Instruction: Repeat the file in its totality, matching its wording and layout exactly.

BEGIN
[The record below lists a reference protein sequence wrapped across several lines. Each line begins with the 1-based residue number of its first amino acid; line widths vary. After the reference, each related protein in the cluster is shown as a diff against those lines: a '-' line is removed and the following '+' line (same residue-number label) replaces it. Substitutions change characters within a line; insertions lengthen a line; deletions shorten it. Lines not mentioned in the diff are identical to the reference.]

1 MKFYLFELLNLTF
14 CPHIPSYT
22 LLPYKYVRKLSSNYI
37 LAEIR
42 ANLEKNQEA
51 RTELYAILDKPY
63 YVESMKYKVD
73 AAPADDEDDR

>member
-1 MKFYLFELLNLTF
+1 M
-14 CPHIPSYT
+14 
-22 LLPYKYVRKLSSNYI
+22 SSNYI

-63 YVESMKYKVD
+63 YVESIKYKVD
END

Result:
[The record below lists a reference protein sequence wrapped across several lines. Each line begins with the 1-based residue number of its first amino acid; line widths vary. After the reference, each related protein in the cluster is shown as a diff against those lines: a '-' line is removed and the following '+' line (same residue-number label) replaces it. Substitutions change characters within a line; insertions lengthen a line; deletions shorten it. Lines not mentioned in the diff are identical to the reference.]

1 MKFYLFELLNLTF
14 CPHIPSYT
22 LLPYKYVRKLSSNYI
37 LAEIR
42 ANLEKNQEA
51 RTELYAILDKPY
63 YVESMKYKVD
73 AAPADDEDDR

>member
-1 MKFYLFELLNLTF
+1 M
-14 CPHIPSYT
+14 
-22 LLPYKYVRKLSSNYI
+22 SSNYI

-63 YVESMKYKVD
+63 YVESIKYKVD